Picking the Right Accessible Website Certification
An accessible website certification from a reputable authority can help you showcase your efforts to create inclusive content.
If your website complies with the Section 508 standards or the latest Web Content Accessibility Guidelines (WCAG), you can get a certificate that validates your level of conformance on a specific date.
An accessible website certification shows website visitors that you’re committed to providing equal access for all users. Just as important, it gives you a place to share your accomplishments to date — and your long-term goals for accessibility.
Although certifications play an important role in promoting digital accessibility, not all credentials carry the same weight. Ideally, your certificate should be provided by a trusted third party and reference commonly used accessibility standards.
Below, we discuss how to evaluate certifications to find the one that best aligns with your business.
Key Features of an Accessible Website Certification
When you build for accessibility, you’re trying to deliver the best user experience to all users. A certification can show that you’ve included qualified third-party experts in this process.
To that end, your certification should present objective, accurate information about your current level of accessibility. It should appear alongside a detailed Accessibility Statement (and yes, every website needs an Accessibility Statement).
Some important factors to consider when deciding whether to pursue a web accessibility certification:
A reputable accessibility certification will measure your digital content against common standards such as WCAG, which is published by the World Wide Web Consortium (W3C).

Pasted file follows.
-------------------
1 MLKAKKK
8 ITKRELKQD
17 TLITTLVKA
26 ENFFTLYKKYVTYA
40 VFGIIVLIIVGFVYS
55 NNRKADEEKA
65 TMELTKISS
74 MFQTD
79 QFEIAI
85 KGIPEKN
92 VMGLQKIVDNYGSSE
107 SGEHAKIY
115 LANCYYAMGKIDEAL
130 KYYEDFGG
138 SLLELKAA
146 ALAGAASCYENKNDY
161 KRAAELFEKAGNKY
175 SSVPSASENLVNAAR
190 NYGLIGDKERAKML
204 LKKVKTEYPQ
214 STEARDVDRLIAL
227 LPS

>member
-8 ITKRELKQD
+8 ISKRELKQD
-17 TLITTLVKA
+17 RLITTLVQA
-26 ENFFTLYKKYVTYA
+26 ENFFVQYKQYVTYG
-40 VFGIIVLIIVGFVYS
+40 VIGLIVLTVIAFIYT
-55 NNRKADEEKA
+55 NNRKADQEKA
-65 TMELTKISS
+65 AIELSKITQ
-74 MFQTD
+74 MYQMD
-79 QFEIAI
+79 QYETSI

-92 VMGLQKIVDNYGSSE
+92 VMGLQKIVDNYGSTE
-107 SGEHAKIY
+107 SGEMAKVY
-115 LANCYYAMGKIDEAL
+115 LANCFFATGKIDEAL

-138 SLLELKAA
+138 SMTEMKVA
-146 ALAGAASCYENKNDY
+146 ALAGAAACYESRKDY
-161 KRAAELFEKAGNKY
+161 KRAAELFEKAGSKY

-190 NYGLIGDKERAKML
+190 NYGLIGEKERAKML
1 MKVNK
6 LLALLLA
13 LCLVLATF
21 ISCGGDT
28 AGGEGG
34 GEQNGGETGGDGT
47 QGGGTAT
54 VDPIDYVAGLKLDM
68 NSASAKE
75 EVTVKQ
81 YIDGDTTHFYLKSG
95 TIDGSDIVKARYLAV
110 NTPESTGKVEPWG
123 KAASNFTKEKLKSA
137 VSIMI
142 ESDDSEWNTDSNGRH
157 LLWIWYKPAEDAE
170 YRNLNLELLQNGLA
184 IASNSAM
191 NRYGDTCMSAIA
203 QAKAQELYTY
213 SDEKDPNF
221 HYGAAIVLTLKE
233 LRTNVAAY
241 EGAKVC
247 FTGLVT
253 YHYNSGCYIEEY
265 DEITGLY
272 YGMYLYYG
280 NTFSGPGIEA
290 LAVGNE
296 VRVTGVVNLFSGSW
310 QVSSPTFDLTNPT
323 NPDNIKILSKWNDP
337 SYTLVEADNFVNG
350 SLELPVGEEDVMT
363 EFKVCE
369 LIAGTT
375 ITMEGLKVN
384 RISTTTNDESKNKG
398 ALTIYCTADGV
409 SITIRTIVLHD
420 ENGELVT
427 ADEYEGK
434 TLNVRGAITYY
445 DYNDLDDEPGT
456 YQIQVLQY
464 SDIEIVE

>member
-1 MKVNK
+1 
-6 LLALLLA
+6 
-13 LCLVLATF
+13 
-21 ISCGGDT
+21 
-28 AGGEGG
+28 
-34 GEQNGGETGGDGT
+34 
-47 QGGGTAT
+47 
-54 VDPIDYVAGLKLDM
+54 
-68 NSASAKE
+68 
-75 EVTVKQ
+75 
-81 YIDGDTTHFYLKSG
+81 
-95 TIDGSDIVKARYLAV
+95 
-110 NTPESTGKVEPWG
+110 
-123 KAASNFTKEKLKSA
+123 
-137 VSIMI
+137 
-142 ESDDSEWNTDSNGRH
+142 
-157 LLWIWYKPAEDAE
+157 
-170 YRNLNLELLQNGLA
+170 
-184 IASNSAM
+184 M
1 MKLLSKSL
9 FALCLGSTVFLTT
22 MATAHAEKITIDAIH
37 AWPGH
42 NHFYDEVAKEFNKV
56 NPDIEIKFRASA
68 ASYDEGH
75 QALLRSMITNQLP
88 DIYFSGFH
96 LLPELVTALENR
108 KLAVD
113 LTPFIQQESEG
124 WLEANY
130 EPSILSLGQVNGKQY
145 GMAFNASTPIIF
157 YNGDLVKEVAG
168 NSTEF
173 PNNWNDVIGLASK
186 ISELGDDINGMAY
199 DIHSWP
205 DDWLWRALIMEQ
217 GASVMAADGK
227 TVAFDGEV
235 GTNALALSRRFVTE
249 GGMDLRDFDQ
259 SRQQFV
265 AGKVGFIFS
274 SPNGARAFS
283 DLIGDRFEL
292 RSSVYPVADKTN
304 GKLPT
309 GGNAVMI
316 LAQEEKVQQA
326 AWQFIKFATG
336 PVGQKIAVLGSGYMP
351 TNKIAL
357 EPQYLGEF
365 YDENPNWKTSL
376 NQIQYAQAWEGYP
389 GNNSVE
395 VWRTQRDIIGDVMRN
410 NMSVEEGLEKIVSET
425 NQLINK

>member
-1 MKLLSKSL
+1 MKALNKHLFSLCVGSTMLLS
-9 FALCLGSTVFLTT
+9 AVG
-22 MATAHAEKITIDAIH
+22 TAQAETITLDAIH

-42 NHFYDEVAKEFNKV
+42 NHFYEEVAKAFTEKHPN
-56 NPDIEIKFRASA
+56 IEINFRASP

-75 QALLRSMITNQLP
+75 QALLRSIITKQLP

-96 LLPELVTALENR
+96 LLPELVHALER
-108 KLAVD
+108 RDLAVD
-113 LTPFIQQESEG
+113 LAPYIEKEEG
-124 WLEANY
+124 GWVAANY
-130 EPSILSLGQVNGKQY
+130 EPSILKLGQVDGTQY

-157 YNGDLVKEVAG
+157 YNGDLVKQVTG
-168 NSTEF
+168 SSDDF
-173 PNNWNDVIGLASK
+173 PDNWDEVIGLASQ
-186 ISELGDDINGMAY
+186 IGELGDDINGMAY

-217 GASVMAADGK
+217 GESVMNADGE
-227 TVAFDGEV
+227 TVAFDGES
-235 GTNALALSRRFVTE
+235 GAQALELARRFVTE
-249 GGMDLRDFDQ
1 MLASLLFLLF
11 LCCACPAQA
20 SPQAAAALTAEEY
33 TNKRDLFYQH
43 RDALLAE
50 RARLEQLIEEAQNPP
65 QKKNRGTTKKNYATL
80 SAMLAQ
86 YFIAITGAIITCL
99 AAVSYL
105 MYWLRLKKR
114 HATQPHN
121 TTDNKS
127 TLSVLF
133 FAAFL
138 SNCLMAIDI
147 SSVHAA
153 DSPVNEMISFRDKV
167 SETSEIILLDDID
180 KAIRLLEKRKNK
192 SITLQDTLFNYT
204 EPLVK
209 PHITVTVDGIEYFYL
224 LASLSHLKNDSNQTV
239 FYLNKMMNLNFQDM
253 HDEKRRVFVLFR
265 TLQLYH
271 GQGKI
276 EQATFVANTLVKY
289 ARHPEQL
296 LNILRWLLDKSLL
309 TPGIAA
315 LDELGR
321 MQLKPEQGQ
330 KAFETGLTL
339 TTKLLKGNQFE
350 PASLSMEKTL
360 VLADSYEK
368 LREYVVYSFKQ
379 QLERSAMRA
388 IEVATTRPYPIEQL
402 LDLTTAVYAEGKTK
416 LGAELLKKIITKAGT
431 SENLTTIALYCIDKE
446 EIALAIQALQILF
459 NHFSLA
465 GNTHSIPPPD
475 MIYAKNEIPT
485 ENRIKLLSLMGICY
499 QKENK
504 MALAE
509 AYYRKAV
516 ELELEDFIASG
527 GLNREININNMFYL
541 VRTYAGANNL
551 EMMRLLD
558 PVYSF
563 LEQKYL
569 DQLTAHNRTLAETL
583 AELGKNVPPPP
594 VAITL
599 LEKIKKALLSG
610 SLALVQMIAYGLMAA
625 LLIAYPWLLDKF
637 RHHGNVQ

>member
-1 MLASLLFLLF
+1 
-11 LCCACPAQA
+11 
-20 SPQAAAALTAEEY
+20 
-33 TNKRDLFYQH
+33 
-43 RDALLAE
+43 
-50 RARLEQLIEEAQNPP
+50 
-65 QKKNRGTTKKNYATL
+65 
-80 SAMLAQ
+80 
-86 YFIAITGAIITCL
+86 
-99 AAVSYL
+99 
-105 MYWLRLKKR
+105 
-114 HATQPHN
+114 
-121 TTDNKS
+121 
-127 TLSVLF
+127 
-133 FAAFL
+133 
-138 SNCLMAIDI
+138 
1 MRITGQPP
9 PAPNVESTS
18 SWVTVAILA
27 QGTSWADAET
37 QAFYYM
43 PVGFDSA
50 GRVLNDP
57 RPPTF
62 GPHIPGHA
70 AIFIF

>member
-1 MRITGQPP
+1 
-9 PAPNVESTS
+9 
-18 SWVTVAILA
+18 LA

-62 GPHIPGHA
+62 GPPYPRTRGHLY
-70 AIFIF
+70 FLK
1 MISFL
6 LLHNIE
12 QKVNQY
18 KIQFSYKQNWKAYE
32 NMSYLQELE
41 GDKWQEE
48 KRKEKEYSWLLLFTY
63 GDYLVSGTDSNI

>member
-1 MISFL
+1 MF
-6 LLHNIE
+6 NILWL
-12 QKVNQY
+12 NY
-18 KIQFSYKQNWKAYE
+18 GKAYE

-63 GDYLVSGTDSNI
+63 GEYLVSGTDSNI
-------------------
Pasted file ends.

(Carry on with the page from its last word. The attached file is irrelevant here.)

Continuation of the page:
WCAG contains success criteria that are written as testable pass-or-fail statements. These criteria are organized into three levels of conformance:
- Level A: The minimum level of conformance, Level A contains basic success criteria for removing serious accessibility barriers that affect a wide range of users.
Level AA: Level AA removes additional barriers and establishes a level of accessibility that works for most devices and assistive technologies, such as screen readers.
- Level AAA: The most strict level of conformance, Level AAA contains additional success criteria to establish the highest possible level of accessibility.
Most websites should aim for Level AA conformance, which the Department of Justice (DOJ) has identified as a reasonable standard for following the requirements of the Americans with Disabilities Act (ADA).
Your web accessibility certificate should declare your WCAG conformance goal and the extent to which you’ve met that goal. It may also list applicable laws (such as the ADA) or industry-specific regulations that require web accessibility.
You’ll need to undergo an accessibility audit to earn an accessible website certification. An accessibility audit is a series of tests that evaluate your digital content against WCAG standards — ideally using both manual and automated tests.
Automated tests can identify many WCAG failures, but some types of barriers can only be identified (and resolved) by experienced human testers. Your accessibility partner should provide details about their manual testing and remediation process.